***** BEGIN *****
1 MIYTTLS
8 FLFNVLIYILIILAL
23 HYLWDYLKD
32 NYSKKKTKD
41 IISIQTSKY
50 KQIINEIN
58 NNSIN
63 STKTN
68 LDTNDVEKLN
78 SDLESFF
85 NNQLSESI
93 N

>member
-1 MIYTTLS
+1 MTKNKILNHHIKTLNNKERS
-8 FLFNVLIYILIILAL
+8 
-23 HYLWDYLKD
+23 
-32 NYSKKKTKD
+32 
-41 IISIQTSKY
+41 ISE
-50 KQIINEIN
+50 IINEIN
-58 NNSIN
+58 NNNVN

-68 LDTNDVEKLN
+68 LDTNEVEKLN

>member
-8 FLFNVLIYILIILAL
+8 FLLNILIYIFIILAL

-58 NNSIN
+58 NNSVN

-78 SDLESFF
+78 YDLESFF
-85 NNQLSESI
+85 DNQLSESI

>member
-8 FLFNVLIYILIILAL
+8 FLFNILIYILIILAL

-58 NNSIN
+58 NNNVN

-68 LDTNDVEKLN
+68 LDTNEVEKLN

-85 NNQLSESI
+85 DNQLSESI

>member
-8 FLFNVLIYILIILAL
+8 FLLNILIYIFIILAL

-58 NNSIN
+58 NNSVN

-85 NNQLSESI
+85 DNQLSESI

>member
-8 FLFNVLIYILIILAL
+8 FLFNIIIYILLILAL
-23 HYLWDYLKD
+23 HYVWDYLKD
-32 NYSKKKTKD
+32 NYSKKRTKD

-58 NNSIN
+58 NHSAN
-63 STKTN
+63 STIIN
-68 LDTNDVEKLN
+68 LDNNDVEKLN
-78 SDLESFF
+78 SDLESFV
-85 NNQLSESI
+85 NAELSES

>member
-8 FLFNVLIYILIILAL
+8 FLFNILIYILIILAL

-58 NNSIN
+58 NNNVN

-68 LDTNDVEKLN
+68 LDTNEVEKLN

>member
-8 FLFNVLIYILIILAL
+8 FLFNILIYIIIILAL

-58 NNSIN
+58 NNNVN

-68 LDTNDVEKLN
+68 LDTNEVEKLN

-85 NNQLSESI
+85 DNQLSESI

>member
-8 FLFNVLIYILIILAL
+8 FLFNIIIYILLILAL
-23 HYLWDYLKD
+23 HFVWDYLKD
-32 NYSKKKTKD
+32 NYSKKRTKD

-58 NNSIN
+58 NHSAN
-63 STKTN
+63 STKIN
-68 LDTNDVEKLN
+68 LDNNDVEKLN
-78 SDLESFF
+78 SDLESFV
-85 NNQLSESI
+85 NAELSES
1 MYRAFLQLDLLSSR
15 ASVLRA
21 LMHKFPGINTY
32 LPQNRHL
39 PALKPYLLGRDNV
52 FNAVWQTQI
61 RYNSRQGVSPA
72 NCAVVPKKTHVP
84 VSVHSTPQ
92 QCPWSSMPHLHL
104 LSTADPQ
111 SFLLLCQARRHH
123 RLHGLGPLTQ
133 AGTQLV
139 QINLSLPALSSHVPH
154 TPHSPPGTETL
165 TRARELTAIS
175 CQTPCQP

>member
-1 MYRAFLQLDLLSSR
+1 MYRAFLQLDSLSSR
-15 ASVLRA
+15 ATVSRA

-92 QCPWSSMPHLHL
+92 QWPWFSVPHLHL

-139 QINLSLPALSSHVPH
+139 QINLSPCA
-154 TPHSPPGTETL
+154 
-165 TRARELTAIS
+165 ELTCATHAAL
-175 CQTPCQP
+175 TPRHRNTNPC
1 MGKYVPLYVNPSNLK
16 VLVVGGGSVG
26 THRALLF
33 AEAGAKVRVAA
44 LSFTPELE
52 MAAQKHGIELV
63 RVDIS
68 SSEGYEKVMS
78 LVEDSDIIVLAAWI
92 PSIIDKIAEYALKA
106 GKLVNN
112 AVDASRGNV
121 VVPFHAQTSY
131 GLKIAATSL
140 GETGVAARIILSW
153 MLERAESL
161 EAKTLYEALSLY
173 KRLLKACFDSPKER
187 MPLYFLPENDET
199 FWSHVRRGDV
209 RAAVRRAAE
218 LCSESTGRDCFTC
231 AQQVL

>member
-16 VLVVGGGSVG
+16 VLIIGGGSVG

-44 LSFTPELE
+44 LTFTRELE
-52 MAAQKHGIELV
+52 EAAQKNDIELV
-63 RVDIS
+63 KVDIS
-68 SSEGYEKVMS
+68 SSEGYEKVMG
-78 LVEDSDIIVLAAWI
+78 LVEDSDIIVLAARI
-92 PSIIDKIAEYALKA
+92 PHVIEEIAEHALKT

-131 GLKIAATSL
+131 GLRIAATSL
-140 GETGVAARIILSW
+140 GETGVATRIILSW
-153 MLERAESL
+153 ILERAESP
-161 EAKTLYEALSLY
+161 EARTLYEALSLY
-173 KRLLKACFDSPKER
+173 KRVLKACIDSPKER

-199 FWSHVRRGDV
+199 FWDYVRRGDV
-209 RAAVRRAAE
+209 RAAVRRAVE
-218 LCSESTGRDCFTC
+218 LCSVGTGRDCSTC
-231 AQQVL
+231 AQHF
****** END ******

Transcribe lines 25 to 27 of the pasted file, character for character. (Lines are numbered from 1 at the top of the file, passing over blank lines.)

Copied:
+50 IINEIN
-58 NNSIN
+58 NNNVN